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Andrew Gillum: A sad end for a once-bright political career | Bill Cotterell

Tallahassee Democrat logoTallahassee Democrat 3/18/2020 Bill Cotterell, Capital Curmudgeon

Let’s be clear right up front: Andrew Gillum’s political career is over. 

There’s no need for his partisan enemies to pile on. Nor is there cause for hope among his many admirers.

It must be a symptom of how bitterly divided we’ve become, that some who don’t like the former Tallahassee mayor’s politics take such an ugly schadenfreude in his fall. And some ardent supporters of Gillum’s near-miss 2018 campaign for governor, or those inspired by the “Forward Florida” voter-registration effort he has conducted since then, cling to a wistful hope that this will all blow over.  

Andrew Gillum holding a sign: Floirida Democratic gubernational candidate Andrew Gillum made one of his final campaign stops in Crawfordville on Monday, meeting with supporters the day before the Election. © Andrew Salinero/Democrat Floirida Democratic gubernational candidate Andrew Gillum made one of his final campaign stops in Crawfordville on Monday, meeting with supporters the day before the Election.

Gillum said last weekend he is leaving public life and seeking treatment for alcoholism and depression. He was in a Miami Beach hotel room with two men early Friday when emergency responders were summoned to revive one of the men, who apparently sustained a drug overdose. Three plastic bags thought to contain meth amphetamine were found in the room.

Police said Gillum was too drunk to answer questions. He denied using illegal drugs but admitted to drinking too much. He was not arrested — nobody was — and they let him leave when he was able. 

Excruciating embarrassment became disaster when several news outlets identified the passed-out man as a male escort. That's South Beach, meth and male escort – the trifecta of a political perfect storm.

The smart response to such a situation was framed by Thumper, the little bunny in Disney’s "Bambi": “If you can’t say something nice, don’t say nothing at all.” 

But Rep. Matt Gaetz, R-Shalimar, is not a "Bambi" kind of guy. 

He tweeted at Gillum, “There is only one of us who gets methed-out in hotel rooms with guys in Miami … YOU!!!”

Gaetz added a few crocodile tears, tweeting, “Everyone should respect @AndrewGillum’s privacy as he explains why he was one of three men in a hotel room w 3 bags of meth, too impaired to talk to first responders. I know what you’re all thinking — this is not very COVID-19 hygienic.”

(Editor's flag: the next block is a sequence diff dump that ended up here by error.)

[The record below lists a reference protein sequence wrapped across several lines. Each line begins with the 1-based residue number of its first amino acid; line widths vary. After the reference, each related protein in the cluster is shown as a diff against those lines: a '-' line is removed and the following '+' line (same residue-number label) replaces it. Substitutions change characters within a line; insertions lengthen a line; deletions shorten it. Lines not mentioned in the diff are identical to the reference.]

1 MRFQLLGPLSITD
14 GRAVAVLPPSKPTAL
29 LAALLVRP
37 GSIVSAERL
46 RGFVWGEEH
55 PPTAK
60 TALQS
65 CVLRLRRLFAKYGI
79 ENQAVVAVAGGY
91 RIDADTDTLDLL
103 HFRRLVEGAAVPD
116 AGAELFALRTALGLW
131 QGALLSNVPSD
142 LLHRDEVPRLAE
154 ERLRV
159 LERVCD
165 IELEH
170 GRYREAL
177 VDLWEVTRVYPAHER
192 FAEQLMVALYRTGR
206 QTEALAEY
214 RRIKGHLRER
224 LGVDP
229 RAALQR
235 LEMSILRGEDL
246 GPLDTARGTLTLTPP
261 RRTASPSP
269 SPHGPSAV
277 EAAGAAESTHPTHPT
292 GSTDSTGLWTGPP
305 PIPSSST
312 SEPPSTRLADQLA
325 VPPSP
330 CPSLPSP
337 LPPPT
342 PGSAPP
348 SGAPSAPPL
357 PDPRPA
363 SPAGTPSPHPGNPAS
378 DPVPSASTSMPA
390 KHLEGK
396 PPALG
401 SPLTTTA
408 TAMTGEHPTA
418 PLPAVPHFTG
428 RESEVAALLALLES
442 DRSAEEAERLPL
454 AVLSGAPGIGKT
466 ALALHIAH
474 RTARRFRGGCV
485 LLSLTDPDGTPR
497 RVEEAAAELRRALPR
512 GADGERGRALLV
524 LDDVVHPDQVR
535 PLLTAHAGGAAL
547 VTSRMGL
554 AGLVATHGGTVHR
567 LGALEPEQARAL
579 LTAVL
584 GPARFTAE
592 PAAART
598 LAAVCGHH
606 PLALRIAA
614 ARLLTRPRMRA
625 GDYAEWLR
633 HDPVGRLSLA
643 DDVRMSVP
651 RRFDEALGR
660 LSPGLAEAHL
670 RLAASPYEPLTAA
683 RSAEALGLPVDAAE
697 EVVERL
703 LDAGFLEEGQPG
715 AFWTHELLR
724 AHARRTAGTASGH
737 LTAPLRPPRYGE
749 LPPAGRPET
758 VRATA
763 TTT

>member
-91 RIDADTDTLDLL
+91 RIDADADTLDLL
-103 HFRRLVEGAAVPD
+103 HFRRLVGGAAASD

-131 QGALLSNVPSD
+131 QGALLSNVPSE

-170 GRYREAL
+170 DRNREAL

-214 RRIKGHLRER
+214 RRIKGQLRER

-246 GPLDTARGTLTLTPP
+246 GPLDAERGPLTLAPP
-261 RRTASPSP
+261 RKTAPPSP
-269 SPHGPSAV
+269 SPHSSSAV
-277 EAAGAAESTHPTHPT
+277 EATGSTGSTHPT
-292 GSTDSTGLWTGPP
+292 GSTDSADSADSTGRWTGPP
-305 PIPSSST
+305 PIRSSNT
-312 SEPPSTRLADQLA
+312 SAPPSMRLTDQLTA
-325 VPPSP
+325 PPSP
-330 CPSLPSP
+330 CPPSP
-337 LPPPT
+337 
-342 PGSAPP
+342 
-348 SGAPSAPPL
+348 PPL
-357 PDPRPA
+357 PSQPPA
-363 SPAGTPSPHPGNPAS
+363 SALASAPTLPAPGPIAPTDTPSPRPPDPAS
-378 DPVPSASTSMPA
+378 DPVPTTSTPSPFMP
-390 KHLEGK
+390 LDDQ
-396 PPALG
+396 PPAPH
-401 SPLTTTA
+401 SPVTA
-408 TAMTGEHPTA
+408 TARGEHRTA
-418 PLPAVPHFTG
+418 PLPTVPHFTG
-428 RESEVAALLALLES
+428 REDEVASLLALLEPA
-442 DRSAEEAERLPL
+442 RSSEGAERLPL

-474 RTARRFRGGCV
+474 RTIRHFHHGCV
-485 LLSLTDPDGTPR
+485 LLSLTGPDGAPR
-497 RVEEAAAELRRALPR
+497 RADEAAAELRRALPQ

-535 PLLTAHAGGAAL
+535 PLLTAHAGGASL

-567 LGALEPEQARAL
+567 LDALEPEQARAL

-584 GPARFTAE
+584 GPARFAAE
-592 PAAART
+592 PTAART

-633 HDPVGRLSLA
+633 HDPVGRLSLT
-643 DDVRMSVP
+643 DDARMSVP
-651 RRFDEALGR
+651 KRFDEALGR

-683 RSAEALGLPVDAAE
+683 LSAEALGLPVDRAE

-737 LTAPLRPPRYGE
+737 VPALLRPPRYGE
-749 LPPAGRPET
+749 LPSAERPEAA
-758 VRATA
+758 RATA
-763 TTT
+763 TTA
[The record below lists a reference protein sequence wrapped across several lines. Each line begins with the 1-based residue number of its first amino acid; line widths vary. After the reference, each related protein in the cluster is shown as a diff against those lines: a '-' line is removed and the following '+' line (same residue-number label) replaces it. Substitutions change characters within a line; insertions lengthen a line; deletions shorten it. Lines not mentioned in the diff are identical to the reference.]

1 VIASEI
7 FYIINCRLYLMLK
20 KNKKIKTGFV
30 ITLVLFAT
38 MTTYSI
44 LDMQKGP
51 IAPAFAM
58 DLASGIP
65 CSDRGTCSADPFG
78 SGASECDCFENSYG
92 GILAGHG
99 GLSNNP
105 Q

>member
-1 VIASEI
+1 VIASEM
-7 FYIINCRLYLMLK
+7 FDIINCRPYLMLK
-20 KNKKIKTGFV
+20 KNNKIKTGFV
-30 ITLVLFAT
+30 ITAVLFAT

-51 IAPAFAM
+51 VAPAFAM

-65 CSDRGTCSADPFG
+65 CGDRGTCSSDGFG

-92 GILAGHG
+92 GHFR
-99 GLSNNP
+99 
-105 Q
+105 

But as Gaetz was overly harsh, some Gillum fans were starry-eyed kind.

Liberal activist Barbara DeVane, a lobbyist for the National Organization for Women and friend of Gillum, told Tallahassee Democrat reporter TaMaryn Waters in a Sunday reaction story that people sometimes forget “politicians are not perfect.”

Well, yes, you could say that.

Waters quoted Tallahassee attorney Chuck Hobbs, “History has shown many politicians have bounced back from bad acts they actually did commit.” Hobbs noted that Gillum had done “nothing criminal.” 

Uh-uh. There’s no political redemption for something like this. Gillum, who also stepped away from his role as a CNN political commentator, has a long and difficult road ahead in regaining his sobriety and healing with his wife and children. Even his most partisan critics should wish him well, although some seemed to think he’s faking the alcoholism thing to gain sympathy.

Oh yeah, right, announce you’re going into rehab — a great way for a politician to start over.

Like embarrassed politicians from Bill Clinton to the occasional Florida legislator caught in some scandal, Gillum requested privacy in this painful time. But you don’t get privacy in politics. 

They want everybody watching when they announce their campaigns, when they make big speeches and have important debates — but that means the cameras and microphones will be there when attention is the last thing they want. Sorry, part of the game.

Gillum was often mentioned as a candidate for the U.S. Senate or a rematch for governor — even vice president — but he wasn’t the rising star some hoped he'd be.

There was that $5,000 Ethics Commission settlement last year, the vacation trips to New York and Costa Rica with lobbyist friends. Even without the South Beach thing, attack ads with words like “ethics fine” and “lobbyist junkets” would not be helpful in a future campaign.

Gillum has a lot of political skill and people love redemption stories. He can be the warm-up act for rallies, the guy introducing candidates, who will seek his support. 

But as a candidate, he is no threat. His critics can quit beating up on him now, and let him deal with his troubles.

Bill Cotterell is a retired Tallahassee Democrat capitol reporter who writes a twice-weekly column. He can be reached at bcotterell@tallahassee.com.

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This article originally appeared on Tallahassee Democrat: Andrew Gillum: A sad end for a once-bright political career | Bill Cotterell

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